‘A long, long time ago… I can still remember,” said Don McLean in response to my question about his old 1960s folkie days in New York.
Well, not really. But in that slightly nasal twang that hasn’t changed in 50 years, it was impossible to listen to McLean speak without being reminded that this was the person – and the voice – that wrote and sang one of the most popular and enduring songs of the 20th century.
Like with J.D. Salinger’s Catcher in the Rye
, or Tracy Chapman’s “Fast Car” or any other creation that has dominated an artist’s oeuvre, “American Pie” is the Sistine Chapel of McLean’s career. Despite recording dozens of other songs, including classics such as “Vincent” and “And I Love You So,” the 72-year-old singer/songwriter never attempted to match the breadth and scope of “American Pie” – an eight-minute mesmerizing journey through rock & roll history via cryptic lyrics, a rollicking beat and all the wistfulness and celebration that defined the music it was celebrating.
“I don’t know where that song came from,” said McLean from his home in Palm Springs, California, during a phone interview earlier this month. “I really don’t know what I’m doing most of the time when I write, I just do it.
“I’ve had a lot of magic in my life and I would say that I’m not an Earth-bound person. I’m a dreamer and what I dreamt for myself once I realized I could write songs, was for all of the them to be different and unique, almost cinematic in scope and great attention to the words. I haven’t put out a ton of records, but a bunch. And every song I’ve written would qualify as having those characteristics.”
Acknowledging that “American Pie” and the 1971 album of the same name that it appeared on were a phenomenon, McLean explained that such alignments of the stars are rare and can’t be repeated.
“‘American Pie’ was one of the most famous albums ever recorded, but I realized then that I could never do it again,” he said.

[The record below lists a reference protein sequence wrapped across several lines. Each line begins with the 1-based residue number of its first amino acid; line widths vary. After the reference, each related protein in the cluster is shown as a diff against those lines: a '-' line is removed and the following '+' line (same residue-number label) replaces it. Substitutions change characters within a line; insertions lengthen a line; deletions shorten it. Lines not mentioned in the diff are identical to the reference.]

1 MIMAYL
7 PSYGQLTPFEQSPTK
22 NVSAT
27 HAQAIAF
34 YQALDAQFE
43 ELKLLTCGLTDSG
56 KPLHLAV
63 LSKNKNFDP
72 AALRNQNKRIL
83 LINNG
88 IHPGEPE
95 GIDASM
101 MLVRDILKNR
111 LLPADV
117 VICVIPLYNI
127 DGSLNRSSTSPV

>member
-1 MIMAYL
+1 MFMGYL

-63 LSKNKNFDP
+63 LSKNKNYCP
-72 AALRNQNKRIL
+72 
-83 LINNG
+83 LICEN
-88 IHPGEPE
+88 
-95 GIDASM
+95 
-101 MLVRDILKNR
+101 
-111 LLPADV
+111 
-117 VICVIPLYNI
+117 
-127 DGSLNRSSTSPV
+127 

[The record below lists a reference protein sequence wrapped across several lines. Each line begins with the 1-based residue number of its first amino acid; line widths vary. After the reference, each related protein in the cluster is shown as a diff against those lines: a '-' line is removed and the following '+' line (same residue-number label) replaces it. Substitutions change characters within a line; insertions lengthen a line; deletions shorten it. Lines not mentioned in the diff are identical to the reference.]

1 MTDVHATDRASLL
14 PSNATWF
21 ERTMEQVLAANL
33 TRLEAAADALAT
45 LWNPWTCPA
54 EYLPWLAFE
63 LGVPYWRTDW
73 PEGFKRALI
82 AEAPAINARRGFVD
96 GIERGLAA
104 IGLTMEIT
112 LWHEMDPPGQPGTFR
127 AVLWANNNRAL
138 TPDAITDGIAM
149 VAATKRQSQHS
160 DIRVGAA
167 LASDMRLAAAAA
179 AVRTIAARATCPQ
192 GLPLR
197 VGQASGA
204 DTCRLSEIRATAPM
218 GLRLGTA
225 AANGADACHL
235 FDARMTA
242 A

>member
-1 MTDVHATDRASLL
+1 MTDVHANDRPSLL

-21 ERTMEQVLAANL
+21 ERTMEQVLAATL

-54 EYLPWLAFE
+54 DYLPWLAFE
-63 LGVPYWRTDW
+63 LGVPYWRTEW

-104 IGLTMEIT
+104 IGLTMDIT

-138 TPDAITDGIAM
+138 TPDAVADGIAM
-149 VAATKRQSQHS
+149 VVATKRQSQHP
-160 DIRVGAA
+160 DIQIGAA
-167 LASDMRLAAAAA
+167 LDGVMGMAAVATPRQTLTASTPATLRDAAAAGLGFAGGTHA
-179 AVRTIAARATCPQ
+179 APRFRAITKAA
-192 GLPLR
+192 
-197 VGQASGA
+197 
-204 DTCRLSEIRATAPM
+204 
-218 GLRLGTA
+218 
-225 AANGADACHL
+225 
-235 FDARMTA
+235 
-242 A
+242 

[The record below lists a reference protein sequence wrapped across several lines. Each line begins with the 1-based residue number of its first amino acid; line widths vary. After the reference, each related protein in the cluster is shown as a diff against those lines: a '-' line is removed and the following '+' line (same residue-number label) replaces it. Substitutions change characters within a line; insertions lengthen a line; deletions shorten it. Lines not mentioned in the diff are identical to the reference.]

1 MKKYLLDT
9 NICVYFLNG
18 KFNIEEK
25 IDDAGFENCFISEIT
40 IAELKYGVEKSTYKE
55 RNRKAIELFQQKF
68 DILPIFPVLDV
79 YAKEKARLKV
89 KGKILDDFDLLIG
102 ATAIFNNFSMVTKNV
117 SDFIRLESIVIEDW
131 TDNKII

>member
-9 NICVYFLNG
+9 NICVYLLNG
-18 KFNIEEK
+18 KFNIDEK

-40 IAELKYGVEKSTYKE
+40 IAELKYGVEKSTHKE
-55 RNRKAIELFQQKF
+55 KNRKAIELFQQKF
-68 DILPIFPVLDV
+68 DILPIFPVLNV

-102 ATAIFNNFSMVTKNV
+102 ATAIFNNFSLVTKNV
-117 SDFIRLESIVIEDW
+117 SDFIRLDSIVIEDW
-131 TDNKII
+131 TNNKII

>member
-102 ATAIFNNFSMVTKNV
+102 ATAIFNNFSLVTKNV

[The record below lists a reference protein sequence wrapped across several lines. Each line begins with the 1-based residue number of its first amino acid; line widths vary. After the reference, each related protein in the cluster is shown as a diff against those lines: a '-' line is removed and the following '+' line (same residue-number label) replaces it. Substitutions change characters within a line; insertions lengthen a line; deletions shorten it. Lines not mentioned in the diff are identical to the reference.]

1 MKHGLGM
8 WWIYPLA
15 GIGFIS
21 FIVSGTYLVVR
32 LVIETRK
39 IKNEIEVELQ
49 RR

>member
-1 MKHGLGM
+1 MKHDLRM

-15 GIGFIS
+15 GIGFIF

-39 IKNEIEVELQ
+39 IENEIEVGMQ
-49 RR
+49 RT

Instead, he continued writing, recording and touring over the next 45 years, challenging himself and entertaining fans, but never reaching the heights of his early and mid-1970s commercial success. Already financially secure due to having the foresight of retaining the publishing rights to his songs, unlike many of his contemporaries, McLean was able to focus on his folk-inflected music without the worry of having to produce a hit.
RAISED IN Westchester County, New York, McLean fell in love with the early rock & roll of Buddy Holly. By age 16, newly enamored with the folk music of The Weavers, he purchased his first guitar and began learning how to play. A friend would drive him into New York City’s Greenwich Village where musicians such as Bob Dylan, Pete Seeger and Josh White were redefining the folk tradition for a new generation of iconoclasts.
“I had this friend, Mike Cropp, who would drive me into the city. He was an amazing banjo player and introduced me to all these great instruments – Gibson mandolins, bluegrass guitars – and we would go to Washington Square Park and play with different people,” said McLean.
He became bold enough to contact Erik Darling and Fred Hellerman, members of The Weavers, and got himself invited to their jam sessions, where he was like a star-struck student.
“Magic was happening. All of a sudden, I was in this circle and able to ask them questions. In those days, you couldn’t find out anything about music – there were no magazines that wrote about this stuff, no YouTubes to explain how you play this chord or that lick – it was all handed down in folk tradition. So, it was very exciting for me, like being part of a secret club,” he said.
McLean began writing his own songs and began performing at the showcase clubs of the time, such as The Bitter End and Gaslight Cafe in New York, the Cellar Door in Washington, D.C., and the Troubadour in Los Angeles.
At a 1967 benefit for Lena Spencer, owner of Caffè Lena in Saratoga Springs, New York, one of his regular haunts, McLean spied Dylan in the audience. The legend had semi-retired to nearby Woodstock after his infamous motorcycle accident.